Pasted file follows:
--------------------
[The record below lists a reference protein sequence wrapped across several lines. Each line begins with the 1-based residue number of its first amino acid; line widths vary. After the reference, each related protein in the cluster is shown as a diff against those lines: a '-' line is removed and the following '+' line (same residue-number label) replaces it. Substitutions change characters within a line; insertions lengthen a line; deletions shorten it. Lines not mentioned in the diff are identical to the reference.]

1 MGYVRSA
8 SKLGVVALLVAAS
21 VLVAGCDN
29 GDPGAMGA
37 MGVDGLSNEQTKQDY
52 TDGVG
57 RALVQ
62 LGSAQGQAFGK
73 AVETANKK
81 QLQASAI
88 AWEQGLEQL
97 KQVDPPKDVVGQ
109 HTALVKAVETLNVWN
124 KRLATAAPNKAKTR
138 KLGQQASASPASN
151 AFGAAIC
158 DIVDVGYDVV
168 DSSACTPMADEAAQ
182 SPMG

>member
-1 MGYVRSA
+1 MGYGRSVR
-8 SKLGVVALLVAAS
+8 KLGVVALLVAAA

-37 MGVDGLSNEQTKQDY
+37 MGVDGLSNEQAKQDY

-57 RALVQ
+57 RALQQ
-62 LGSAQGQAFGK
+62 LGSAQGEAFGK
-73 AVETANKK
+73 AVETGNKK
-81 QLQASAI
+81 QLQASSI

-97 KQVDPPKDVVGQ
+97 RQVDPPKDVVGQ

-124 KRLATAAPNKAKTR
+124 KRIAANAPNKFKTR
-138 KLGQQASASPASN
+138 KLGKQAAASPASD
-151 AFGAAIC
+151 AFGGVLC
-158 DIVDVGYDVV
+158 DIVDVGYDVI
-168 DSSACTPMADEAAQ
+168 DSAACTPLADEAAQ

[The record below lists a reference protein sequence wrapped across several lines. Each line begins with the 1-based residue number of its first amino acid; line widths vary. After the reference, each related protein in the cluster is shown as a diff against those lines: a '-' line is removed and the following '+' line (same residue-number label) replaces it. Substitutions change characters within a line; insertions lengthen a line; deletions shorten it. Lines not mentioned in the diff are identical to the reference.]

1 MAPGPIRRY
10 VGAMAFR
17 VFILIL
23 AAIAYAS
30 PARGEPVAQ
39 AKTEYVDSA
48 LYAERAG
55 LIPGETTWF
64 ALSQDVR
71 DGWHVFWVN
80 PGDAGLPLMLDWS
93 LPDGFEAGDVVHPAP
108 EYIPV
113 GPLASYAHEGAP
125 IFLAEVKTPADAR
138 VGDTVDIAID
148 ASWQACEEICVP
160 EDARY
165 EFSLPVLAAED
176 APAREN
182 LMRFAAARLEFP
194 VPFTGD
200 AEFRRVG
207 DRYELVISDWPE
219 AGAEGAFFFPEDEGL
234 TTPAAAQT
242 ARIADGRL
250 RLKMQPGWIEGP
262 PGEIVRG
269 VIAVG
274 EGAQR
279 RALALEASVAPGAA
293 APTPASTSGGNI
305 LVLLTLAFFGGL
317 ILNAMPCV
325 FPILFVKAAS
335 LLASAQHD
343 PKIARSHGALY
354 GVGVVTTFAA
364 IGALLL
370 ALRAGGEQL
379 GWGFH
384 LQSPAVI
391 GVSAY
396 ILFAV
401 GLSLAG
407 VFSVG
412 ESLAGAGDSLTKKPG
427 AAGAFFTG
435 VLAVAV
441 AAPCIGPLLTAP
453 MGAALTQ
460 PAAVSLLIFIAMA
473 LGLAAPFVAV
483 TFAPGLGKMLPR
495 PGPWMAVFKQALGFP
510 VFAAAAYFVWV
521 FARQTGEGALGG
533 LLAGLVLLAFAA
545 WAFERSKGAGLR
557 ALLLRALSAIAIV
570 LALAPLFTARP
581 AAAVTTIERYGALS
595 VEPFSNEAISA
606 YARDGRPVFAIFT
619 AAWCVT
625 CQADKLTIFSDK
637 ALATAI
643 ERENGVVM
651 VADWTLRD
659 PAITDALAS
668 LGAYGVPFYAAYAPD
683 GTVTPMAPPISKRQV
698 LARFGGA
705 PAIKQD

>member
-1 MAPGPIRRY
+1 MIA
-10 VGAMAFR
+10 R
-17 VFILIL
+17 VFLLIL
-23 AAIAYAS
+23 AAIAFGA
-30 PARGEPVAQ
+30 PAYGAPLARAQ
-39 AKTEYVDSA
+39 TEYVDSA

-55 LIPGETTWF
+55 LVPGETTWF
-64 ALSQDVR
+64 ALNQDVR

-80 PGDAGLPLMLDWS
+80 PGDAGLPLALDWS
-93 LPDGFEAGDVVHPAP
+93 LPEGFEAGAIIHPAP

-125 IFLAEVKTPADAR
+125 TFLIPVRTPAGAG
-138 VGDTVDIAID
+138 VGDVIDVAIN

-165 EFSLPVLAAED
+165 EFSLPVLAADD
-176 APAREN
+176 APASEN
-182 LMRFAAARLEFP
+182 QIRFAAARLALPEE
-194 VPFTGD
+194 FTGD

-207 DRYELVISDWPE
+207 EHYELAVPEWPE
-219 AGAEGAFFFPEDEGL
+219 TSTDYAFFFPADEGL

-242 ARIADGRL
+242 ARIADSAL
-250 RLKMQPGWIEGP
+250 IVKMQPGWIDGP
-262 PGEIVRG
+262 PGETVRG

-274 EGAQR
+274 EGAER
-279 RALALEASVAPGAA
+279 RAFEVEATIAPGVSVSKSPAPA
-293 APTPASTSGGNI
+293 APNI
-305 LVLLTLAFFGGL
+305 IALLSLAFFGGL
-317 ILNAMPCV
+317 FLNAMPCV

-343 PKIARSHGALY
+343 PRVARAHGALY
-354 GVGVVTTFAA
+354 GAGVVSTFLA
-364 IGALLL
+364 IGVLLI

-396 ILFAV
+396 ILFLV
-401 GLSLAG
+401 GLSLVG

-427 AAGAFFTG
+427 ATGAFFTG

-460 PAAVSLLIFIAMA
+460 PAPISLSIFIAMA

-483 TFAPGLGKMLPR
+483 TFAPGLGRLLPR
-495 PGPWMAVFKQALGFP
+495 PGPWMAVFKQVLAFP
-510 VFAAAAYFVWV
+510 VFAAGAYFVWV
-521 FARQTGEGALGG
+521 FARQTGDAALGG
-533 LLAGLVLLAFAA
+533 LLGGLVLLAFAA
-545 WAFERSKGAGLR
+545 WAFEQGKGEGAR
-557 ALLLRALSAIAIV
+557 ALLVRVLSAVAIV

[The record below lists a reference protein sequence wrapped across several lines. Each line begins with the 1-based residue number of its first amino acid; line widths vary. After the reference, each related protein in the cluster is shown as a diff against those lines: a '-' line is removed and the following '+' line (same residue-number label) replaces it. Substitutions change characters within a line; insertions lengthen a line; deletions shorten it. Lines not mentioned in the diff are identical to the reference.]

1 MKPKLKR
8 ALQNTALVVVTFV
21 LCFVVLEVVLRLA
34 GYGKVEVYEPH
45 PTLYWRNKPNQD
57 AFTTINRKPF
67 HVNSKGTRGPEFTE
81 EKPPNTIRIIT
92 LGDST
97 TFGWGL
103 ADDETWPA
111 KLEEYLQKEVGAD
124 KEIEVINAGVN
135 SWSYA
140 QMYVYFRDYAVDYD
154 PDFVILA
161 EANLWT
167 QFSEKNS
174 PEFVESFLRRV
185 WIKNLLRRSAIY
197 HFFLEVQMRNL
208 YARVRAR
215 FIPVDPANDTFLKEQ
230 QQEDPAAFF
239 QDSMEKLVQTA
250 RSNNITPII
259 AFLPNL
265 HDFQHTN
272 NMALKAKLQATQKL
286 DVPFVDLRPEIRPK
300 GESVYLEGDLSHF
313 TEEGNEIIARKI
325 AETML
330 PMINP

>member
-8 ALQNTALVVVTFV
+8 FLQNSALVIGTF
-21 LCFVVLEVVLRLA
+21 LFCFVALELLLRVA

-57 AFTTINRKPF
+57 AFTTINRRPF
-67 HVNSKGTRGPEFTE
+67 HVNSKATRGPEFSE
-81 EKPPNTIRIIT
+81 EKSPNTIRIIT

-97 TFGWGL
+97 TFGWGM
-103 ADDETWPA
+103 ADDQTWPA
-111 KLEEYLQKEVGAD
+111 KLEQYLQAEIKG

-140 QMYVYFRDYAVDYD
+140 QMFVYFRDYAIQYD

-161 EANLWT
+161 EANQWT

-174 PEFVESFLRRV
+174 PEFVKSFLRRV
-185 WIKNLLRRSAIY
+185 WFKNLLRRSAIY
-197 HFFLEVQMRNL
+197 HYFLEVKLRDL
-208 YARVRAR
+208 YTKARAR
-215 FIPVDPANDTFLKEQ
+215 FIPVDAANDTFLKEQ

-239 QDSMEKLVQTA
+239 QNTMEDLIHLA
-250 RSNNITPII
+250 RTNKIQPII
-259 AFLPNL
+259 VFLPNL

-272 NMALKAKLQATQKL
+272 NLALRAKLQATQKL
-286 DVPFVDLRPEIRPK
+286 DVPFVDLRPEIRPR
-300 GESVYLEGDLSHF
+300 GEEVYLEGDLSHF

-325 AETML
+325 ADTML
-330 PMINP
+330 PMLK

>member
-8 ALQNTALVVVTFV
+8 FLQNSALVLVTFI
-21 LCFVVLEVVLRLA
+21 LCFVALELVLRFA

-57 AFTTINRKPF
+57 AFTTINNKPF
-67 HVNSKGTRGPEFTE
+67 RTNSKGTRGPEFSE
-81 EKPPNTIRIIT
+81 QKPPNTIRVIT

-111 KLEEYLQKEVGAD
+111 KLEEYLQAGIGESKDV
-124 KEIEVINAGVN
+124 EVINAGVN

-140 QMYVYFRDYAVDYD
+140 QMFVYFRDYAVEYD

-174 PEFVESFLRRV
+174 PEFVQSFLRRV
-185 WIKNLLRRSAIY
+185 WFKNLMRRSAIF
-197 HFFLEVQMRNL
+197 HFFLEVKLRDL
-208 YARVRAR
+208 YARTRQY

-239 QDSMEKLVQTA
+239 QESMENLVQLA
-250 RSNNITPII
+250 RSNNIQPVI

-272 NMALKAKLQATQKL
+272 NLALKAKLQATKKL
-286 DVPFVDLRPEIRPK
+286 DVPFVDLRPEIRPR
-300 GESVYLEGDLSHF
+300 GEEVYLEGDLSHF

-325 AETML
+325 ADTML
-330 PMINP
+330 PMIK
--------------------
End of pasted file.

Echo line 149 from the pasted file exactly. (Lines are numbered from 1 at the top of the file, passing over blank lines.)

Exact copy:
-165 EFSLPVLAAED